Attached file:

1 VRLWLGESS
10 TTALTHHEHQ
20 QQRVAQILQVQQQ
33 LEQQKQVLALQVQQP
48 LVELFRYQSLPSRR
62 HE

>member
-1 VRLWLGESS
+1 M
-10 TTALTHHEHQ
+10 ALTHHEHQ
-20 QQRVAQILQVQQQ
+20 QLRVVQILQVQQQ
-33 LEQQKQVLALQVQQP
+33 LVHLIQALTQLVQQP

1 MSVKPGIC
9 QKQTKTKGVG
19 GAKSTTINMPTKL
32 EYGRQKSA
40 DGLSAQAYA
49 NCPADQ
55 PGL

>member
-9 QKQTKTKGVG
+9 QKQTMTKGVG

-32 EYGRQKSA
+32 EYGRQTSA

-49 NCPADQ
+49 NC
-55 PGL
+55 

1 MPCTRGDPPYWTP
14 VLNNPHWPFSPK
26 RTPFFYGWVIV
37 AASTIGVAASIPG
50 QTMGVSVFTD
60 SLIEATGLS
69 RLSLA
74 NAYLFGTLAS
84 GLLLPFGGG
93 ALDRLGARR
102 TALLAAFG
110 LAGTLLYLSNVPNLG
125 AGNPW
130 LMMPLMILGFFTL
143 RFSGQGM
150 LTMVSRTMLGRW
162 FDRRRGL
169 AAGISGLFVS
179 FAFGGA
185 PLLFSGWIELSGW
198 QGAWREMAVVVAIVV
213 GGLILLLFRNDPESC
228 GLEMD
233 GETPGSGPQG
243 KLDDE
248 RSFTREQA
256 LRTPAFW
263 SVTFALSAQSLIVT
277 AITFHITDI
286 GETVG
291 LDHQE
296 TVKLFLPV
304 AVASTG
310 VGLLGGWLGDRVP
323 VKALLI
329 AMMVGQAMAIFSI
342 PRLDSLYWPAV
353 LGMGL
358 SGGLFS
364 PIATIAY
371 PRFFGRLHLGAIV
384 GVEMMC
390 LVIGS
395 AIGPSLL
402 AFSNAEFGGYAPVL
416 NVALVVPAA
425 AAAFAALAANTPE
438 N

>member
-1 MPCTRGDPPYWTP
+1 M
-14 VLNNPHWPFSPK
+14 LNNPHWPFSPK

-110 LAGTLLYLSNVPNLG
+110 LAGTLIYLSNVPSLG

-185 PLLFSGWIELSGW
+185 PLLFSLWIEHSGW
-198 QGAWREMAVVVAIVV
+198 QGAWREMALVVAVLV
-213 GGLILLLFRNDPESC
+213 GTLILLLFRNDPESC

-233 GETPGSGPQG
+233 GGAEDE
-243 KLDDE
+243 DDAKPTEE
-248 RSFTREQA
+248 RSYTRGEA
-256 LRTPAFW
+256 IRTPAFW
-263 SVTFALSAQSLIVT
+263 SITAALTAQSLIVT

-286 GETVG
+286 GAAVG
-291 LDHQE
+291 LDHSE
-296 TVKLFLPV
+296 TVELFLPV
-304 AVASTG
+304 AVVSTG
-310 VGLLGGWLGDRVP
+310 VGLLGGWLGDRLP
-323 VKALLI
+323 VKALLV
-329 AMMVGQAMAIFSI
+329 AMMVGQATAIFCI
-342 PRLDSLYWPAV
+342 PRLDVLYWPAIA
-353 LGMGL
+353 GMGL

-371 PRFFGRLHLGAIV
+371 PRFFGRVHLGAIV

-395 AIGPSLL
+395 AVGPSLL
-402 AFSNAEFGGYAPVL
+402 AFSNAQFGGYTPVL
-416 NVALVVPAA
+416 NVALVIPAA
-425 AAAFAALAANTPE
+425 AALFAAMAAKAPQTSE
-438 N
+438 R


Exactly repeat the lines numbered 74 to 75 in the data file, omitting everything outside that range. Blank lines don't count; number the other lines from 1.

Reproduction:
390 LVIGS
395 AIGPSLL